After a lifetime of Christianity, of Sunday school and Sunday sermons, of AWANA clubs and Christian school, of Christian college and Bible studies and more Sunday school, I was suddenly absolutely passionate about my faith. It had become not just the priority of my HEAD—it was now the absolute priority of my HEART.
I found myself walking in a new sensitivity to both what would please God and what would offend Him. Before this, I’d often slipped into “little” sins (and yes, I know there is no such thing as a “little” sin, hence the quotation marks) without even realizing I’d made a conscious decision to do so. I’d find myself having a gossipy phone conversation, for instance, and feeling powerless to stop myself.
But after my Holy Spirit experience, I didn’t even encounter the temptation to say a wrong word. I can’t really explain it in any other way, except to say that it was like suddenly, I was surrounded by some sort of “force field” that seemed to be protecting me from sin. Whereas before, trying to “live the Christian life” had seemed like an Herculean task, afterwards, it was almost effortless.
I also had a new and burning hunger to read and study my Bible. After a lifetime of Bible classes, my “devotions” (or “quiet time”) was no longer a chore. It had become something I looked forward to, desperately longed for, and now easily made a priority.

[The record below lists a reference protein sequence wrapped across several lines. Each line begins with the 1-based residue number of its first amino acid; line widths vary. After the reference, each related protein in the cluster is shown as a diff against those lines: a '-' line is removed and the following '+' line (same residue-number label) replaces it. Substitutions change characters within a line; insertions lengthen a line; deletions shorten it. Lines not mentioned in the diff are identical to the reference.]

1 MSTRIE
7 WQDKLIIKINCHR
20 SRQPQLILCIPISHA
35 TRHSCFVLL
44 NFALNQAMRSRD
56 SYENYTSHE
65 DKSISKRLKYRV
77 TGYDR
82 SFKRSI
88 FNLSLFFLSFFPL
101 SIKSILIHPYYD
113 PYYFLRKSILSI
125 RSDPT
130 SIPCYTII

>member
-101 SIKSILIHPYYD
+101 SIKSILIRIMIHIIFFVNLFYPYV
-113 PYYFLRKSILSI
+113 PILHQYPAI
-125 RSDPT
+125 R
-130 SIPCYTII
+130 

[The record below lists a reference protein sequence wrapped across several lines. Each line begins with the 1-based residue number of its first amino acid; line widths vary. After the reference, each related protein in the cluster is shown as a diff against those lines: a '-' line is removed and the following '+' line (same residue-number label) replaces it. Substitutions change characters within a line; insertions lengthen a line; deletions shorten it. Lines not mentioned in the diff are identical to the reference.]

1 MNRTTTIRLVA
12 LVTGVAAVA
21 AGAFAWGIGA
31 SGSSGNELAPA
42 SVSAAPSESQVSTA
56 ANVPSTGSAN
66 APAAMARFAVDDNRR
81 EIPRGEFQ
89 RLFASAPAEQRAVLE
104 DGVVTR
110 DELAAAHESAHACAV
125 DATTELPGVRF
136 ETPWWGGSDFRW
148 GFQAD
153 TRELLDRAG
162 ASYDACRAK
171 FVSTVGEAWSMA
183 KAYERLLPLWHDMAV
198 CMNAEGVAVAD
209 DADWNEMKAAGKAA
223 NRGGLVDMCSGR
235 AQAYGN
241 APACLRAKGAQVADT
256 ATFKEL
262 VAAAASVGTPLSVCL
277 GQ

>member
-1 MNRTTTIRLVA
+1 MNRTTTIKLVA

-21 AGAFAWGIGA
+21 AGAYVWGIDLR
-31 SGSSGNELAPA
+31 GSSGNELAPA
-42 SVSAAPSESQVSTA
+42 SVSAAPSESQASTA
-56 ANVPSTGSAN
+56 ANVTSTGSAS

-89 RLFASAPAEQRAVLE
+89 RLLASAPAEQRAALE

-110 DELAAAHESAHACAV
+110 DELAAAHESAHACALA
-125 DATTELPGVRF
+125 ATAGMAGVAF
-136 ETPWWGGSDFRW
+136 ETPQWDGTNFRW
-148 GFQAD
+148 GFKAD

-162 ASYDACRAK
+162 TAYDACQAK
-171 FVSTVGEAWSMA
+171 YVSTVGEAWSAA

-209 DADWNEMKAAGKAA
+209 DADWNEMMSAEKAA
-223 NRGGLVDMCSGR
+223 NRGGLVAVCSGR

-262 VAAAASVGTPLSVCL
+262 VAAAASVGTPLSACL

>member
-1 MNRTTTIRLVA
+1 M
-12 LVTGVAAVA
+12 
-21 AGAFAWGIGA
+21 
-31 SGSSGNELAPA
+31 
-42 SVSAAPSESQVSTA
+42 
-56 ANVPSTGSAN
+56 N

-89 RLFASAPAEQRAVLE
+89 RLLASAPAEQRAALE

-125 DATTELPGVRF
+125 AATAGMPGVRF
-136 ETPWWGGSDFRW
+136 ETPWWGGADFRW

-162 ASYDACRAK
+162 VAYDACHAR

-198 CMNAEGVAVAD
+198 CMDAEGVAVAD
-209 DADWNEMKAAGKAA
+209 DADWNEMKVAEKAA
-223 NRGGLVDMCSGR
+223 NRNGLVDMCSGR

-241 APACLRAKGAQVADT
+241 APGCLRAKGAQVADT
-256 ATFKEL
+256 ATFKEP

Because I’d grown up in church and had been a Christian for almost my entire life, “receiving the Holy Spirit” was more like a conversion experience for me than anything I’d gone through previously. It was my own personal “Road to Damascus.”
And it had happened at the altar of Living Word Church.
Also, throughout many, many subsequent church services, I found myself worshipping God with an intensity that I’d never known before. I’d always been a pretty reserved person, but suddenly, there I was, flinging my arms straight up in the air and passionately singing songs like this one:
Lord, you are
Everything to me.
Who can compare to You?
Great is the measure
Of your royalty.
Oh Morning Star,
You truly are
Even now, as I sing this song in my thoughts, a flood of emotions, of passion for God, almost overwhelms me. Although it’s already been several years ago, I can still remember how my eyes filled with tears as the reality of the One True Living God filled the room and filled my heart and made me surrender in the face of His majesty.